ashionistas in Southern Arizona may not embrace big shearling coats and oversize knit scarves with the fervor of their East Coast sisters. But there were many other looks to love on the runways at this February’s Fall Fashion Week in New York. Ann Carroll of Mills Touché boutique in Tucson says, “Expect to see plenty of bold dressing in the coming months, and don’t be afraid to mix things up a Ann Carroll bit. Assorted florals and graphic prints will be everywhere. Colorful animal prints and plaids are a major part of 2018 fall fashion, as is the return of classic suiting.” In fact, designers were doing some of the mixing for us, with patchwork prints showing up in dresses, skirts and trousers from Missoni, Calvin Klein, Gucci, Christian Dior, Dolce & Gabbana and Nicole Miller, among others. Purposely messy layers, including layered jackets or coats designed to look like layers are another way designers were mixing and matching. Yet, for those who prefer understated elegance, Harper’s Bazaar touts classic Saville Row fabrics such as herringbone, glen plaid, and houndstooth. Romantic florals also were prominent in many designers’ collections, with darker hues replacing spring’s pastels. On the other end of the spectrum, sequins and silver foil were also popular on many runways. Trend watchers from W to Women’s Wear Daily to the New York Times highlighted a return to the ’80s with big shoulders and black leather, but paired with skinny jeans for a more contemporary twist. Other retro ’80s looks making a comeback included neon colors and color blocks. Tom Ford combined pink leopard

prints with aqua, orange and black color blocks and a floral applique in one fun, if only slightly over-the-top, overcoat. Faux fur accents are showing up everywhere, from sweaters to handbags. “In handbags we are finding that backpacks have made a resurgence for all ages. Cross body handbags are also very important,” says Arlene Antzis of the Bag Arlene Antzis Company, which also stocks a variety of women’s clothing. “Tunics and leggings are still going to be popular for fall. We are also going to see some shorter tops and gaucho pants,” adds Antzis. Call them gauchos or culottes, Wonderslist marks them as one of the top 10 trends for women to adopt in 2018. Capes will add drama this fall, as noted by everyone from the Wall Street Journal and the New York Daily News to Elle, Cosmopolitan and Vogue. Designers showed capes not only as outerwear but also attached to floor-length gowns. Red was one of the dominant colors on the runways, showing up in everything from ball gowns to outerwear. Pink was also hot, as were garments combining pink and red. At Maya Palace in Tucson, red is a perennial favorite, says John Kopplin, co-owner with his wife, Suzy. Kopplin says other bright colors — emerald green, turquoise Suzy and John Kopplin and purple — are also always trending at the boutique, although the top-selling colors, he notes, are white and ivory because Maya Palace specializes in bridal gowns. With so many style choices to choose from, as Vogue says, “the only rule this season is more is more.” June 29, 2018, ARIZONA JEWISH POST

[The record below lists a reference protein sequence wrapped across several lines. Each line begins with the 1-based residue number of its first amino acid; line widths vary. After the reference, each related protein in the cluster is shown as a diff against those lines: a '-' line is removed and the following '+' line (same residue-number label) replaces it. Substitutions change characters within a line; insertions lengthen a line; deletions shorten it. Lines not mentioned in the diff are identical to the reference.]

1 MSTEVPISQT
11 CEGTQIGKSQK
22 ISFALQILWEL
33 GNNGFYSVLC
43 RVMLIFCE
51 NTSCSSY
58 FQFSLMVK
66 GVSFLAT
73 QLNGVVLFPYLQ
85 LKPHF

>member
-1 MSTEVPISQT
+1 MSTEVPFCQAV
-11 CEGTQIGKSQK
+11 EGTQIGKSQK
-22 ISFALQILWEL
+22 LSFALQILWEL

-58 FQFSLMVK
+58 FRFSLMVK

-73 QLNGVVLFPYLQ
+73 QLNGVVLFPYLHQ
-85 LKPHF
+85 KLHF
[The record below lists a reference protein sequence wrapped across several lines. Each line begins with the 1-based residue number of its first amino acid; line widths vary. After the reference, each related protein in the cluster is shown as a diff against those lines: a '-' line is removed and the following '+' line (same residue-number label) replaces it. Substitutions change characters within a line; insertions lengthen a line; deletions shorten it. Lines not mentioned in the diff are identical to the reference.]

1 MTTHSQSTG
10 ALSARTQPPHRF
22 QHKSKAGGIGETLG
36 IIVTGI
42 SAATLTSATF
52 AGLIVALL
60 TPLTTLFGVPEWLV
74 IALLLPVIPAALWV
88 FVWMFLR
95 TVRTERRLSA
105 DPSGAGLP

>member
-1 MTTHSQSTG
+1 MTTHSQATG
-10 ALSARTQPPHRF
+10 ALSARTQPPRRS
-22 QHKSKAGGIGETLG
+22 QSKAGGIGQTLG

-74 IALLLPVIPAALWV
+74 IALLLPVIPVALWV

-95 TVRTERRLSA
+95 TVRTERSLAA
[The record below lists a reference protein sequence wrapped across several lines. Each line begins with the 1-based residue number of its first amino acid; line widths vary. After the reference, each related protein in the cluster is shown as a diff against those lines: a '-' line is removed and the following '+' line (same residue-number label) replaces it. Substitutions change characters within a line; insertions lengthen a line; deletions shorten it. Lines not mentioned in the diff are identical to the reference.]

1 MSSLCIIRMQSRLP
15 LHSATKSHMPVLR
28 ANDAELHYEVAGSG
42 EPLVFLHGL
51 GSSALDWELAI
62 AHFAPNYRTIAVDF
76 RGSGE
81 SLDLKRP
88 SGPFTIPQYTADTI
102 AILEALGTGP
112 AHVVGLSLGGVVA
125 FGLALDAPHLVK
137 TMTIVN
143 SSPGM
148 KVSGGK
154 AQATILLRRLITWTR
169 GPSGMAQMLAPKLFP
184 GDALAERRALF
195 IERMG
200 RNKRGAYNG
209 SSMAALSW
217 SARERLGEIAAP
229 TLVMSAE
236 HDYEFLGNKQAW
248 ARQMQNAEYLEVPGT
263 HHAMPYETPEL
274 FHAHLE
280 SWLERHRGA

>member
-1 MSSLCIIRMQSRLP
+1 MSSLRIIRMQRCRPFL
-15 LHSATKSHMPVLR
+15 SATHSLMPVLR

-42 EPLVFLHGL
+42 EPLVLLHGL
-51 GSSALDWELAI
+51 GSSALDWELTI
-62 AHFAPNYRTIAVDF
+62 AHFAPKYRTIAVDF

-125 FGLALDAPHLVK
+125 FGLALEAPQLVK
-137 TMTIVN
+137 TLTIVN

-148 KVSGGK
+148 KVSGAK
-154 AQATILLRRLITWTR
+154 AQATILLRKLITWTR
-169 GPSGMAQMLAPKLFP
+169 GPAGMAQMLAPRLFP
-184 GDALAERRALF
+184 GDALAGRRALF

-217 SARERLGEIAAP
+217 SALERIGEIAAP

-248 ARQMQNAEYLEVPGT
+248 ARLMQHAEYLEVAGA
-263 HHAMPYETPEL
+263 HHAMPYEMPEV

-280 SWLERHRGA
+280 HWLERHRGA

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A reA C ongregAtions CONSERVATIVE

Congregation anshei israel

5550 E. Fifth St., Tucson, AZ 85711 • (520) 745-5550 Rabbi Robert Eisen, Cantorial Soloist Nichole Chorny • www.caiaz.org Daily minyan: Mon.-Thurs., 7:30 a.m. & 5:30 p.m.; Fri., 7:30 a.m.; Sun. & legal holidays, 8 a.m. & 5:30 p.m. / Mincha: Fri., 5:45 p.m. / Shabbat services: Sat., 9 a.m., followed by Kiddush; Tot Shabbat, 1st Fri., 5:45 p.m.; Family Service, 3rd Friday, 5:45 p.m.; Holiday services may differ, call or visit website. / Torah study: every Shabbat one hour before Mincha (call or visit website for times) / Talmud on Tuesday, 6 p.m. / Weekday Torah study group, Wed., 11 a.m. beverages and dessert provided.

Congregation Bet shalom 3881 E. River Road, Tucson, AZ 85718 • (520) 577-1171 Rabbi Hazzan Avraham Alpert • www.cbsaz.org Shabbat services: Fri., 5:30 p.m. (followed by monthly dinners — call for info); Sat. 9:30 a.m.-noon, Camp Shabbat (ages 6-10) 11 a.m.-noon, followed by Kiddush lunch and weekly Teen Talk lunch with shinshinim, 12:30 p.m.-2 p.m. CBS Think Tank discussion led by Rabbi Dr. Howard Schwartz and Dr. Howard Graizbord / Weekday services: Wed. 8:15 a.m. / Hagim 9:30 a.m.


Congregation ChoFetz Chayim/southwest torah institute 5150 E. Fifth St., Tucson, AZ 85711 • (520) 747-7780 Rabbi Israel Becker • www.tucsontorah.org Shabbat services: Fri., Kabbalat Shabbat 15 minutes before sunset; Sat. 9 a.m. followed by Kiddush. / Mincha: Fri., 1 p.m.; Sat., 25 minutes before sunset, followed by Shalosh Seudas, Maariv and Havdallah. Services: Sun., 8 a.m.; Mon. & Thurs., 6:50 a.m.; Tues., Wed., Fri., 7 a.m.; daily, 15 minutes before sunset. / Weekday Rosh Chodesh services: 6:45 a.m.

Congregation young israel/ChaBad oF tuCson 2443 E. Fourth St., Tucson, AZ 85719 • (520) 881-7956 Rabbi Yossie Shemtov, Rabbi Yudi Ceitlin • www.chabadoftucson.com Daily minyan: Sun. & legal holidays, 8:30 a.m.; Mon. & Thurs., 6:30 p.m.; Tues., Wed., Fri., 6:45 a.m. / Mincha & Maariv, 5:15 p.m. / Shabbat services: Fri. at candlelighting; Sat. 9:30 a.m. followed by Kiddush. Mincha, Maariv and Havdallah TBA.

ChaBad on river 3916 E. Ft. Lowell Road • (520) 661-9350 Rabbi Ram Bigelman • www.chabadonriver.com Shabbat services: Fri., Mincha at candlelighting time, followed by Maariv. / Sat., Shacharit service, 9:30 a.m. / Torah study: women, Wed., 2 p.m.; men, Tues. and Thurs., 7 p.m. Call to confirm.